The first time I probably ever heard the term vasectomy was likely from the TV Show "Home Improvement".  Episode 16 of Season 5 to be exact.  The episode aired in 1996, when I was 13, so at the time I'm sure I had no idea what a vasectomy even was, or how to pronounce it.  In the episode, Tim is obviously apprehensive to Jill's suggestion that he get a vasectomy.  He comments to his neighbor Wilson, that despite knowing a lot of guys that get them, he's "just not one of those guys".  You know power tools, cars, "arh, arh, arh" - or however you type that sound he makes.  Wilson, ever the philosopher, empathizes with Tim, pointing out that "in many cultures, men are measured by their ability to pro-create", but also suggesting that there are a number of other ways that make you a man, including your commitment to your spouse/partner.  Ah, Wilson, so wise.  It doesn't seem that Tim is totally sold until his buddy Harry confides in him, only after ensuring no one is in earshot, that he had the procedure done.  Harry's final selling point is telling Tim that a vasectomy is actually better for your sex life - "anytime, anyplace".  Of course sex sells.  Even sterilization apparently.

I think we've come a ways in the last 19 years; advertisements for low cost (and minimally invasive) vasectomies were probably the fifth most frequent billboard we saw along the interstate on our road trip to Florida (adult video stores and strip joints were ahead of it, so maybe we haven't come that far).  After a little internet research, there seems to have been a number of sitcoms that have done a spin-off of the "Home Improvement" Vasectomy Episode - "Two and a Half Men", "Modern Family", "Brooklyn Nine-Nine", "Californication".  The common theme throughout those episodes though, is that there is also a significant amount of humor involving the procedure and a certain amount of convincing that needs to happen before anyone agrees to have it done.  While I didn't need a ton of convincing, there was a fair amount of humor involved during the lead up to and actual procedure itself.  I joked about it with my wife.  I joked about it with the nurse.  I joked about it with the doctor before, during and after the procedure.  Sometimes I use humor as a defense mechanism.  I don't think I'm alone.

While I submit that humor is good, a procedure of this nature is definitely not a joke, especially considering the permanence of its nature.  And I think that can be a big contributor to some of the stigma that still exists around a procedure like a vasectomy, or men's reproductive health in general.  Men are not prone to talking about personal things, especially not something as personal as their reproductive health - unless of course those males are disclosing the volume and attractiveness of the women they've slept with (which is likely a blatant lie).  Instead, Tom Green has to write songs to encourage men to check for testicular cancer.  Maybe The Divinyls did the same for breast cancer in a more subtle way.

Now, I'm not advocating that we need to round up guys and start doing mass vasectomies.  Apparently there is already a World Vasectomy Day in November, on which a British morning talk show actually aired a live procedure this past year (likely in effort to out-gross Katie Couric's colonoscopy back in 2000).  But if you look again at the numbers from the NPR Article, you'll notice that worldwide, sterilization on women is done almost 8 times more often than it is done on men.  In the US, more current research puts it at 2-1 difference (2 female sterilizations for every 1 male sterilization).  That still seems like a significant difference, considering that vasectomies are widely accepted in the medical community as safer, more effective and generally less expensive.  Everybody's circumstances are different, and there are certainly times with female sterilization would make more sense.  But when would you ever buy a more expensive car that didn't work as well and was more likely to get you in a car accident?  Oh, you drive a full-size SUV?  I see.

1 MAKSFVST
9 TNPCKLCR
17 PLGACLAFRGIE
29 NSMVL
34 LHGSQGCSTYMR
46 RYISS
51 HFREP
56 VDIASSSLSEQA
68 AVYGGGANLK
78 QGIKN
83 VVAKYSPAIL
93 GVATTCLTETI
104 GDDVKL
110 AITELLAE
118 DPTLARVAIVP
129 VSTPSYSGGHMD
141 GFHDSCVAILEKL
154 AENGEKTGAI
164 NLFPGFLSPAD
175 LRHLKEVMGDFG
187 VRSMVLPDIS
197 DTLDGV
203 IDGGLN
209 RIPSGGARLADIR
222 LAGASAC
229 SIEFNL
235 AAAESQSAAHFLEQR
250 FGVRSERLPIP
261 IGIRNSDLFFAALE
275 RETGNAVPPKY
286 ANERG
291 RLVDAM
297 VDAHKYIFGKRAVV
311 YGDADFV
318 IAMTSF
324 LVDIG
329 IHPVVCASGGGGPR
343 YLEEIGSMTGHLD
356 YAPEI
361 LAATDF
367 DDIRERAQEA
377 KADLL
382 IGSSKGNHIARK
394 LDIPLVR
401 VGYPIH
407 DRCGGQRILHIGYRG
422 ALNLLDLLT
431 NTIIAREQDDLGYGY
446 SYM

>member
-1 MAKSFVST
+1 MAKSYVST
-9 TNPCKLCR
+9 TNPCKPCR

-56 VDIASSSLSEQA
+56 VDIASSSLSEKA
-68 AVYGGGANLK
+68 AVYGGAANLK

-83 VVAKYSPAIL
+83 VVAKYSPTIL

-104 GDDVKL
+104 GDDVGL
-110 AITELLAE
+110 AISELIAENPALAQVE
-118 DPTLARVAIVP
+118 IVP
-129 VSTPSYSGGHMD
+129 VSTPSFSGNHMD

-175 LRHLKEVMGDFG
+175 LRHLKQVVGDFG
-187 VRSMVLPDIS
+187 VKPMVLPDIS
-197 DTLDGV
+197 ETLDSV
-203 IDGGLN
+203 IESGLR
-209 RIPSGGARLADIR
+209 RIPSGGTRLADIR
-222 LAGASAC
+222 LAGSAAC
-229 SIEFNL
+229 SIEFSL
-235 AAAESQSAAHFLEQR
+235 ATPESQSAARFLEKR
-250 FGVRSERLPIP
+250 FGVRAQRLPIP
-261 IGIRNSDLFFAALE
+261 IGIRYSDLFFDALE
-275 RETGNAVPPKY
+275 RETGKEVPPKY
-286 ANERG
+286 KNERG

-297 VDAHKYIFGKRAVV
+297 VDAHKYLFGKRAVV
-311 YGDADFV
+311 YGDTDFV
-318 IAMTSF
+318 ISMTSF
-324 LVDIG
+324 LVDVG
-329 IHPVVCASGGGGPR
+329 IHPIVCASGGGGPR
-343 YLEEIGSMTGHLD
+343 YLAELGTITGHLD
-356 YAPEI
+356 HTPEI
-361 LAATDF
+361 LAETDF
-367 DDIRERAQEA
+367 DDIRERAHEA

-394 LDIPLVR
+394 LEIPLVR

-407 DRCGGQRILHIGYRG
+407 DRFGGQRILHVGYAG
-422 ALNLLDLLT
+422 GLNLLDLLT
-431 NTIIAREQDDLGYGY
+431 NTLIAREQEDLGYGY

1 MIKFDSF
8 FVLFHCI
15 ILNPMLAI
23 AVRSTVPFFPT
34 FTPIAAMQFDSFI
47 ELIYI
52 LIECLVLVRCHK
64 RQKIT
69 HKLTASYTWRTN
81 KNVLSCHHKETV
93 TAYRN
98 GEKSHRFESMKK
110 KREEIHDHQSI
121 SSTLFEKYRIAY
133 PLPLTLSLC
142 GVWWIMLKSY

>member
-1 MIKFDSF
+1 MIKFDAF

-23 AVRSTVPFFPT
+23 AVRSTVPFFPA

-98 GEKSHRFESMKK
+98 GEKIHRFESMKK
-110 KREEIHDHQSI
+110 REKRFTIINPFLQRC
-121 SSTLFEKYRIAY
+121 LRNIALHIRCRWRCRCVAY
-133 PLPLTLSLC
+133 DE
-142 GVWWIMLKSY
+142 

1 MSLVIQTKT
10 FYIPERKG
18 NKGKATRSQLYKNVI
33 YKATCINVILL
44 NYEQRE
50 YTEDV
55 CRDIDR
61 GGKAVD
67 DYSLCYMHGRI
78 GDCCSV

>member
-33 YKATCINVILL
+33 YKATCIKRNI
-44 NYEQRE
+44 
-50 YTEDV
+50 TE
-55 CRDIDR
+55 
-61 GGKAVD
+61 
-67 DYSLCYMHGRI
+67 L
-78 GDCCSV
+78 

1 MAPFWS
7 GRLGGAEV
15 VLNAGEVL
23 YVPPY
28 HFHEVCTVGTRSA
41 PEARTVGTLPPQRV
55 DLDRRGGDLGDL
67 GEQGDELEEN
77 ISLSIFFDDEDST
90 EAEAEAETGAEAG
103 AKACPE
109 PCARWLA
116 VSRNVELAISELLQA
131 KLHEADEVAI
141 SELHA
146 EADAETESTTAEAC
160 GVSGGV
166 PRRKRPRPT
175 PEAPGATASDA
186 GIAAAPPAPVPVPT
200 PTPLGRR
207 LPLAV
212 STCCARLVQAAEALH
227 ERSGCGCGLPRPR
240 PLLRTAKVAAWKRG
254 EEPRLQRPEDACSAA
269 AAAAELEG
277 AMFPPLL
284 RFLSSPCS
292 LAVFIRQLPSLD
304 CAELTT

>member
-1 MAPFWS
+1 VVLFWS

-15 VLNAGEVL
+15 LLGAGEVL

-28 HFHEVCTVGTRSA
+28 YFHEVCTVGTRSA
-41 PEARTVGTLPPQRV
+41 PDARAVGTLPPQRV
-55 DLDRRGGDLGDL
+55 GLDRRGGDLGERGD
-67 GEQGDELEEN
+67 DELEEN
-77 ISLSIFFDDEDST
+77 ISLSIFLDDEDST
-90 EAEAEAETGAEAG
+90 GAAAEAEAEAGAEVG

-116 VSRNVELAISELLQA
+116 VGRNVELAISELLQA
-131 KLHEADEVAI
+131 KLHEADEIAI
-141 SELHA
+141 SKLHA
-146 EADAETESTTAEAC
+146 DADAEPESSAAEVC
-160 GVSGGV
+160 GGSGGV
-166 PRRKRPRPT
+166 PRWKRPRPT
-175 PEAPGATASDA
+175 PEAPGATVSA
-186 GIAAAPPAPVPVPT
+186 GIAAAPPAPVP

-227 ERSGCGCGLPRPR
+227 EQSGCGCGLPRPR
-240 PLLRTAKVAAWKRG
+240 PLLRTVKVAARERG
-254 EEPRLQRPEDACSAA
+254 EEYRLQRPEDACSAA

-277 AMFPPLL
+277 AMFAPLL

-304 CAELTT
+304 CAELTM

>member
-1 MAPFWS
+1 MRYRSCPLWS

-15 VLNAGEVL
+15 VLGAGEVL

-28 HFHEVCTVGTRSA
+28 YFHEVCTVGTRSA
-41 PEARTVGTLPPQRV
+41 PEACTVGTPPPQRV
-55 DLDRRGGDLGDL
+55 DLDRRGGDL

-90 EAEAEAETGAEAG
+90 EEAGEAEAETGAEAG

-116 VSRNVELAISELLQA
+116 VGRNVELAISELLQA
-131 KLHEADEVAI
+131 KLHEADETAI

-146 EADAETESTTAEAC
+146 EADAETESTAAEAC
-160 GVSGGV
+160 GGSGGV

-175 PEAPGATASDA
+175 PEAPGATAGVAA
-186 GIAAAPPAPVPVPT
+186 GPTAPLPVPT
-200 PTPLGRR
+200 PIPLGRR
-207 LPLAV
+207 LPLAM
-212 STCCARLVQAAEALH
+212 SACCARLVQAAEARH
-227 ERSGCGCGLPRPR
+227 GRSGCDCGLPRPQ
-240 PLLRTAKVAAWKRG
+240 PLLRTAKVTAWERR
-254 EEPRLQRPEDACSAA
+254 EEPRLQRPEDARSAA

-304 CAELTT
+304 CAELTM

I'm speculating that a mindset similar to Tim's back in 1996, and the other protagonists on the more current TV shows, is still commonplace with a lot of guys today.  Being against a vasectomy, when it would be beneficial to your relationship with your partner, because you're "not that sort of guy", is caveman mentality.  And don't feel like a "hero" if you get it done.  Do you think your spouse felt like a hero after she delivered your newborn son or daughter?  I actually hope she did, because to carry a baby for nine months and then make it through the delivery, with or without pharmaceutical assistance, is an act of true heroism.  I'm sure she didn't feel like a hero.  She felt exhausted and like a mom.  And that is what mom's do, because they are heroes.  You may be "taking one for the team" by helping ensure she hopefully doesn't have to endure that experience again if she doesn't want to, but it is a small gesture.  You still have to change diapers and get up with the baby at night too.  Post-procedure you will be granted a few days to recover and lay around all day, so enjoy it while it lasts.

Don't let me bully you into though.  I'm not on a mission to sterilize every man on earth - just the ones who may someday show any interest in dating my daughters.  I just hope guys consider it, and talk about it with their partners, and not just crack jokes that you're going to lose your manhood if you get it done.  Your testosterone levels are in no way effected by the procedure, and the FDA just released a study that said too much "T" might be a bad thing.  Given the choice, I'd take living and less testosterone over the opposite.  And don't let your partner bully you into, either.  That's a common survey response (if accurate) by men who regret having the procedure.  But if your partner wants you to consider it, you better have a solid defense for not wanting to have it done - "I'm just not one of those guys" is not going to work.  Have an honest conversation about it.  Yeah, it can be awkward to talk about.  But if you already have kids, odds are 80% of your conversations already revolve around poop, so how awkward can it really be.